By Kristen Harris
Flexible Work and Remote Work are two key workforce trends that keep gaining steam. They’re often lumped together but, while they CAN be related, these two things are not the same.
Flexible Work simply means there is some measure of flexibility in the job. This may be how, when or where the work is done. Having a 10-hours/4 days-a-week schedule, working from 7-4 instead of 9-6, or working 30 hours a week at a prorated salary are all examples of flexibility. BYOD (Bring Your Own Device) and being given the choice of a laptop or desktop computer are also flexibility. And the option to occasionally go offsite to work from home or a coffee shop is flexibility as well.
But, this is where it gets tricky. Flexible Work (even with the option to go offsite) is not the same as Remote Work. When someone has a Remote Work job they are inherently not in the company’s offices. They may work in another city, like a sales manager with the Western territory for a New York-based company, or they may be located in a client’s office instead of the company headquarters. Their job may be one where it really doesn’t matter whether they’re in the office or not; many call centers are going to this model and setting their employees up to work from home.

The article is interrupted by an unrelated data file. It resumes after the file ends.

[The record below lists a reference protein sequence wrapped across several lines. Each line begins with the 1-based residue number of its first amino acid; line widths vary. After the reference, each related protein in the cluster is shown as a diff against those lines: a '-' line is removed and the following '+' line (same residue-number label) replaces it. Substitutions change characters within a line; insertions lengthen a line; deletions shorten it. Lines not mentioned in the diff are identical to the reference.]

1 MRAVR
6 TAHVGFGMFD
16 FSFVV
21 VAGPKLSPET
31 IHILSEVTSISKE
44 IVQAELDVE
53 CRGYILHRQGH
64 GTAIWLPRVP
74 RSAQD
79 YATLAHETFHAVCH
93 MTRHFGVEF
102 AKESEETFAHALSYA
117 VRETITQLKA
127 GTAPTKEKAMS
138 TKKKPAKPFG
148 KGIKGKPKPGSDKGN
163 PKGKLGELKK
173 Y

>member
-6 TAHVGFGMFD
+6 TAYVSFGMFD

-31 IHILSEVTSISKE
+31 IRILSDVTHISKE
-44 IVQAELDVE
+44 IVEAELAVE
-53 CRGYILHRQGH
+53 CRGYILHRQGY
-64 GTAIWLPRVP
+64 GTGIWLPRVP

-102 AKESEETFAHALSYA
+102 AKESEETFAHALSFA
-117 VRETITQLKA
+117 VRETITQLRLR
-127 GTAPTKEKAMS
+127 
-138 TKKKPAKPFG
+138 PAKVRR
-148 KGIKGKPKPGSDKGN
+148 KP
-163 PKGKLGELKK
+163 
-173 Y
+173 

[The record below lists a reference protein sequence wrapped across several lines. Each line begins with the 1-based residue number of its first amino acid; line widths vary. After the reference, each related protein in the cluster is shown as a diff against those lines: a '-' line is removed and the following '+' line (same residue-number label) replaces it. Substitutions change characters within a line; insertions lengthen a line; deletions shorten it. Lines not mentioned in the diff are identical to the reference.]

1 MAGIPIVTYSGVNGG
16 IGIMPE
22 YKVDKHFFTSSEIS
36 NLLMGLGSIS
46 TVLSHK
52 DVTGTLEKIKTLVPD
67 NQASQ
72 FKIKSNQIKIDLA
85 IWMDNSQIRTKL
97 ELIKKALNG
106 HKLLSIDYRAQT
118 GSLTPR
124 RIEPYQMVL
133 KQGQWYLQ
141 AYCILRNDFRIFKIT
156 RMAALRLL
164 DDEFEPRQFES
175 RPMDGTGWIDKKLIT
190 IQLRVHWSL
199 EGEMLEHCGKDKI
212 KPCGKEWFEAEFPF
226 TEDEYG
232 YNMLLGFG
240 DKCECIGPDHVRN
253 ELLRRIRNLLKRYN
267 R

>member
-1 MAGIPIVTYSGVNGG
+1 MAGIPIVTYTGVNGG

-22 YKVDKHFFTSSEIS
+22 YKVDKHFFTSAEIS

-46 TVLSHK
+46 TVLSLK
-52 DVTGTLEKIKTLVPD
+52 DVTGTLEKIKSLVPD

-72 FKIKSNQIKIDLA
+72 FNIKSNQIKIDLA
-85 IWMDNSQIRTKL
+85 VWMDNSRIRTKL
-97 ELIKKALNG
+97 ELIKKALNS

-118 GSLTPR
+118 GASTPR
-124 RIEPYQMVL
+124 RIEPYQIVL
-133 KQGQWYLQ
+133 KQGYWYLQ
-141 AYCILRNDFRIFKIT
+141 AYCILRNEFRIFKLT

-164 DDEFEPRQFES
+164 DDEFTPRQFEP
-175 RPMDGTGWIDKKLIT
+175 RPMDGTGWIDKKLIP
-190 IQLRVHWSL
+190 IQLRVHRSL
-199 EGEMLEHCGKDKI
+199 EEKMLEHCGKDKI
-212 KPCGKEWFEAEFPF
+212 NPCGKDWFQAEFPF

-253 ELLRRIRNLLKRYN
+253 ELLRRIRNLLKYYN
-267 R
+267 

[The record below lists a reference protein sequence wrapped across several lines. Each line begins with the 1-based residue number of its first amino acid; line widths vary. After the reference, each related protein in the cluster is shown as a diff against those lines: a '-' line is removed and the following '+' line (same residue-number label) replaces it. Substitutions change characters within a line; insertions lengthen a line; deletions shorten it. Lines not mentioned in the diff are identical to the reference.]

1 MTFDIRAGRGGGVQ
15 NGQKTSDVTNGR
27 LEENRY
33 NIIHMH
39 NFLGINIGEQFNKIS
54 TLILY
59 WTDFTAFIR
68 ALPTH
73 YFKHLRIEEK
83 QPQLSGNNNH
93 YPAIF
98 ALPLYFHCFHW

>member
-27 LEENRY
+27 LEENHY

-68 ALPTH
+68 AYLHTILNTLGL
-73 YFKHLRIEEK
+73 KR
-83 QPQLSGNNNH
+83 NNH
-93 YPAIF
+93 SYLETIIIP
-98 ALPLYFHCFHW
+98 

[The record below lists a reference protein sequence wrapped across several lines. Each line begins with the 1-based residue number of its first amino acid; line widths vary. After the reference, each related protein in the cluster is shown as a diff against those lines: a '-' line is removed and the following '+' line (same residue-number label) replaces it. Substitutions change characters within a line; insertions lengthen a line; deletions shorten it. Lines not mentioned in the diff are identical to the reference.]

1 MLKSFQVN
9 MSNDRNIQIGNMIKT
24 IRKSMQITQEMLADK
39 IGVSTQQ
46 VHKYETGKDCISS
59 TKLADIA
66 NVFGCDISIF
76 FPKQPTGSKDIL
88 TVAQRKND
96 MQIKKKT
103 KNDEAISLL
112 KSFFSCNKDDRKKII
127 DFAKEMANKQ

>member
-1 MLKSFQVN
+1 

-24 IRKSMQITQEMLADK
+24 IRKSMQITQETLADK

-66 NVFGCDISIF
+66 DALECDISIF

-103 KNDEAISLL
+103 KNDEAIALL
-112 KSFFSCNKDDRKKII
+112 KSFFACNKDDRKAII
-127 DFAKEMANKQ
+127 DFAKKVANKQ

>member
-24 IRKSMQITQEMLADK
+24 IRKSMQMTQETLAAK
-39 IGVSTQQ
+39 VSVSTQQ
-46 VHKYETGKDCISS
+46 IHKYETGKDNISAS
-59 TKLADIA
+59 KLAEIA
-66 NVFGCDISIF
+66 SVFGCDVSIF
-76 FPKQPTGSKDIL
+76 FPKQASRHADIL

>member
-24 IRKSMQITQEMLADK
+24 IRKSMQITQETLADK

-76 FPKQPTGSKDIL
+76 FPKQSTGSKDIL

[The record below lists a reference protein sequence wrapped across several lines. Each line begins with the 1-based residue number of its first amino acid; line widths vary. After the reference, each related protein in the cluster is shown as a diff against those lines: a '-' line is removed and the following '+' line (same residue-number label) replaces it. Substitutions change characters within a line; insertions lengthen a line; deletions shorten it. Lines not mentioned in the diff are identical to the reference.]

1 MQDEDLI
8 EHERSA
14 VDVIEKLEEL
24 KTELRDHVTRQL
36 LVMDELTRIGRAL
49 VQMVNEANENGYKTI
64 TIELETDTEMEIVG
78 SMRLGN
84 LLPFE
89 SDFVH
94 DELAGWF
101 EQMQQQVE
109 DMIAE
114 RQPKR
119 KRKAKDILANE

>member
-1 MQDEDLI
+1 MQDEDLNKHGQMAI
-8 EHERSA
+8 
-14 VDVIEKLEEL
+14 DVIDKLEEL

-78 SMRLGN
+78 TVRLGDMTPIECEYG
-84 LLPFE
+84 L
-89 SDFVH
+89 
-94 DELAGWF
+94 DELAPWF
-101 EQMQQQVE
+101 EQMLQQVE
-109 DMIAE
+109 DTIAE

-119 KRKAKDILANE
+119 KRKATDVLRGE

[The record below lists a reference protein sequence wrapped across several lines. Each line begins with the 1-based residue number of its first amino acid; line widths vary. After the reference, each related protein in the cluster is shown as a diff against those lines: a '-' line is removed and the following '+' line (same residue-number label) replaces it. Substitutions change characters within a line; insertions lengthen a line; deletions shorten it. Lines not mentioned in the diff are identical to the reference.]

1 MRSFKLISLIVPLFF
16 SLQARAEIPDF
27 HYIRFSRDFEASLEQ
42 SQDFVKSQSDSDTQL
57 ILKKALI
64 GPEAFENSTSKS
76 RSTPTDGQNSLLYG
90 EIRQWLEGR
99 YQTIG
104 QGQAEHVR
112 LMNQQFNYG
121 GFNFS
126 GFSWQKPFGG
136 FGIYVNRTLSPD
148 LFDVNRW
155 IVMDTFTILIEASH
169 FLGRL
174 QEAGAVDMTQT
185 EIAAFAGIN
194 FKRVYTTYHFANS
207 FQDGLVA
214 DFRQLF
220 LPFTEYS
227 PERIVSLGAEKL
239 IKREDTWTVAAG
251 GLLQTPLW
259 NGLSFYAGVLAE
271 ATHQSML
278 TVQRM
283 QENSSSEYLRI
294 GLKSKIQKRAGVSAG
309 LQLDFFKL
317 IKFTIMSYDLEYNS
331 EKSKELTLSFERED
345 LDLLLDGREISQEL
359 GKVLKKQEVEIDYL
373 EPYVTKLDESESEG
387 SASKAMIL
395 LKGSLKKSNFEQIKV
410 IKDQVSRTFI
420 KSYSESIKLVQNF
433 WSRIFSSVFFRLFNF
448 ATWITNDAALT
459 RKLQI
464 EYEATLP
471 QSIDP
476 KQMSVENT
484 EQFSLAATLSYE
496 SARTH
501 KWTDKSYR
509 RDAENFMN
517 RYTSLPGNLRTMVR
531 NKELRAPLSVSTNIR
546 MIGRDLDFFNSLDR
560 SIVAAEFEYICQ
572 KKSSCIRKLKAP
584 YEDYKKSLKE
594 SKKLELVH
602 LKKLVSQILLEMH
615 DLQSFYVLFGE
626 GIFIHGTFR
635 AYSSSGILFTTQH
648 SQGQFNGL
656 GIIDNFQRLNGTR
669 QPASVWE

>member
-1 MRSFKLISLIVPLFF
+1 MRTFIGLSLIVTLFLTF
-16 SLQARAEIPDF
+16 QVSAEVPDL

The difference is, with Remote Work there is an expectation that you will be working from home or another location. The job may also be Flexible, but that’s not always the case. A job may be Flexible, Remote, or both.
a call center job done from home with a strict 12-8 schedule, five days per week is Remote Work but not Flexible Work because it’s a set schedule.
a marketing job that only requires 25 hours per week, onsite in the company’s headquarters, is Flexible Work but not Remote Work because the person is required to be in the office.
a sales role that has no set schedule, working wherever and whenever is needed from home, a coffee shop or the airport, is both Flexible and Remote Work.
Companies are becoming more open to Flexible Work options, offering different schedules and occasional “work from home” days. Or they might realize their need is not a full-time role, and perhaps better suited to a part-time employee or contractor. Businesses that can offer this type of flexibility are able to tap into a broader pool of candidates and retain valuable team members as life needs change.
There are different considerations with Remote Work, we’ll explore that in Flexible vs Remote Work Part 2.